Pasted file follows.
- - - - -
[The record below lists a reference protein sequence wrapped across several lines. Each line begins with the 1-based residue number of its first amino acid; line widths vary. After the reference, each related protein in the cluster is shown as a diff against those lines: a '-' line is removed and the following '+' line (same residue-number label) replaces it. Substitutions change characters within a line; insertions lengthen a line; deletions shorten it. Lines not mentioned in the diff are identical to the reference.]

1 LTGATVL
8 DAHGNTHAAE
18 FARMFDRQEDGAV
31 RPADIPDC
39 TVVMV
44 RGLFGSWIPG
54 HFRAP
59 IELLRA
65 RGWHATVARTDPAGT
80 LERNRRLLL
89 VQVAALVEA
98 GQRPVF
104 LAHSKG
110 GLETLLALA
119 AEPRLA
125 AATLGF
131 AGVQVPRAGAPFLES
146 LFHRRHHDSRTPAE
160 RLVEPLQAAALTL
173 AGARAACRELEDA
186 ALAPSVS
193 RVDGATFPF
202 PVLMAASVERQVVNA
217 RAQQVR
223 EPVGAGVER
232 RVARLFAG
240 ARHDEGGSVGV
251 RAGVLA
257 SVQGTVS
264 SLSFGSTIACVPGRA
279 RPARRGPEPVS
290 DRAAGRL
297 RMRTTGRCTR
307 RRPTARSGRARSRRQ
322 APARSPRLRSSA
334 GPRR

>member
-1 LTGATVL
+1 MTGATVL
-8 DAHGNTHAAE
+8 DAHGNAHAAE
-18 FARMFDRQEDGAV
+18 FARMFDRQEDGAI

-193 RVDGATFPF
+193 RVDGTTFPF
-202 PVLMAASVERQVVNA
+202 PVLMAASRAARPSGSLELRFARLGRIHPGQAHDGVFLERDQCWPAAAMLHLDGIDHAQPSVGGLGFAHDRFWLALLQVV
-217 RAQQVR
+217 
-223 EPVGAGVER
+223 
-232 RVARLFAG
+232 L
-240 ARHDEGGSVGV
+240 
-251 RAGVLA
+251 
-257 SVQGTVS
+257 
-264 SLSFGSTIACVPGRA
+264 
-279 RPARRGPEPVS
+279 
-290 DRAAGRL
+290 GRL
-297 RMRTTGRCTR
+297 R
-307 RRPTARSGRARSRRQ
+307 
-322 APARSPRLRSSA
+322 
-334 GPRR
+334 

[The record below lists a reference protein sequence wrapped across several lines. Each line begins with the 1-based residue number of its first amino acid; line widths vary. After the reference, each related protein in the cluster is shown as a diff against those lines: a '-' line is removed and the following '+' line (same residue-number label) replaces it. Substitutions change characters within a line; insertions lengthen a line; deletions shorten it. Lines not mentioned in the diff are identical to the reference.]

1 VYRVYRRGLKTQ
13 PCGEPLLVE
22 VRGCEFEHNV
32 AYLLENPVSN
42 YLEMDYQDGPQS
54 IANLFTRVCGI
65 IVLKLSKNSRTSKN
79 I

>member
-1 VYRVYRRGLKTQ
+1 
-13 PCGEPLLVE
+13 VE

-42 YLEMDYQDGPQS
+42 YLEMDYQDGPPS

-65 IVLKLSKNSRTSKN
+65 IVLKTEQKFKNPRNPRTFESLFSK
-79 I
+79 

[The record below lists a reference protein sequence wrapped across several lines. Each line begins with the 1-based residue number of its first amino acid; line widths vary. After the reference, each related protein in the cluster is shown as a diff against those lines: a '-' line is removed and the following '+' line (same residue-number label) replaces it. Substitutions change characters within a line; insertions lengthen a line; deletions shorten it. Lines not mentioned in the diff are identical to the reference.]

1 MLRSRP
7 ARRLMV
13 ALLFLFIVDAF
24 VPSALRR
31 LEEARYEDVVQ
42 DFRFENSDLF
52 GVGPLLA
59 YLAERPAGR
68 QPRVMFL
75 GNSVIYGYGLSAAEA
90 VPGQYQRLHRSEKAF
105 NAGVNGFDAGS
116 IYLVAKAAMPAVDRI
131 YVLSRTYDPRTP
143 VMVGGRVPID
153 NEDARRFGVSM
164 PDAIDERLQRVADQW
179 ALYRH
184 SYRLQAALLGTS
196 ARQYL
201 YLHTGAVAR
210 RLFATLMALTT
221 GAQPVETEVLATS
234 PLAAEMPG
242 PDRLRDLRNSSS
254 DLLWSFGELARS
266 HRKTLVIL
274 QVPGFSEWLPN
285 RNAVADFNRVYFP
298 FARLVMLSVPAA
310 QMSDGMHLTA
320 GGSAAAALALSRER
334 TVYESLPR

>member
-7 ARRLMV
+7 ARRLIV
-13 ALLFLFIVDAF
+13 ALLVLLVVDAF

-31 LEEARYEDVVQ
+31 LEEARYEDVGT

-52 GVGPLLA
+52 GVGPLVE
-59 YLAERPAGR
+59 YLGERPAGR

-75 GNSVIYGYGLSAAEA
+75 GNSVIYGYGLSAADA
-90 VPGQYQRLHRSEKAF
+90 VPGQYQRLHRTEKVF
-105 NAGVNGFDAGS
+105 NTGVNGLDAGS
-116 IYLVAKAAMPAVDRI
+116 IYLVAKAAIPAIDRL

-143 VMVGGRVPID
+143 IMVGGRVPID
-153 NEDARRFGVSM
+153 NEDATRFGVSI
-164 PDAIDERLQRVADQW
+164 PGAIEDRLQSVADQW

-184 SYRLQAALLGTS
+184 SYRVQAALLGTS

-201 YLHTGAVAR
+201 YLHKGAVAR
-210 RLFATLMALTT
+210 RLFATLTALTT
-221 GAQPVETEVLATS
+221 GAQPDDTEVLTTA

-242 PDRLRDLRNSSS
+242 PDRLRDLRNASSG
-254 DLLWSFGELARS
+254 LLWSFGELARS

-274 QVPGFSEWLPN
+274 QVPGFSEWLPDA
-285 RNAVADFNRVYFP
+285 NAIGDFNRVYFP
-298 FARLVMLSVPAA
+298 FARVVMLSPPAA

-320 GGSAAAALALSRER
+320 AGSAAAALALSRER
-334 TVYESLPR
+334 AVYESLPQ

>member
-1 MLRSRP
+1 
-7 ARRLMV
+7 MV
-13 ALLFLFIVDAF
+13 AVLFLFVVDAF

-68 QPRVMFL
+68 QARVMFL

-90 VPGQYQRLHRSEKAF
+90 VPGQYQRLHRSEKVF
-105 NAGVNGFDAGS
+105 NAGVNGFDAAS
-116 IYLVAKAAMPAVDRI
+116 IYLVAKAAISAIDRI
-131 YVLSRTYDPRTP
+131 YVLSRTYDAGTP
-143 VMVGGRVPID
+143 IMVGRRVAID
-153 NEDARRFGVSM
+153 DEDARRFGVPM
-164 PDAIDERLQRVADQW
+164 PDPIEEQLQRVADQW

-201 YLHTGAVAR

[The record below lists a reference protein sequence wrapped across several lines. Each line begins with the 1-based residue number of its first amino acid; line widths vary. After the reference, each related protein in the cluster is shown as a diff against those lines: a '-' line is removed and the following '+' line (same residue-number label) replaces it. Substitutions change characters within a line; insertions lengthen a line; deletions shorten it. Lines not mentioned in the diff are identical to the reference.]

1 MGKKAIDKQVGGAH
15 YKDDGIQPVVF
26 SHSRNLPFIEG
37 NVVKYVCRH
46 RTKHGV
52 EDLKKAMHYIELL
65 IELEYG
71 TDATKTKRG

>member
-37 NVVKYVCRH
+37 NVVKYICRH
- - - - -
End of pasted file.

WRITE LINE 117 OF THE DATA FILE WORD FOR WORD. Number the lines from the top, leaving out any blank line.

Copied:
210 RLFATLMALTT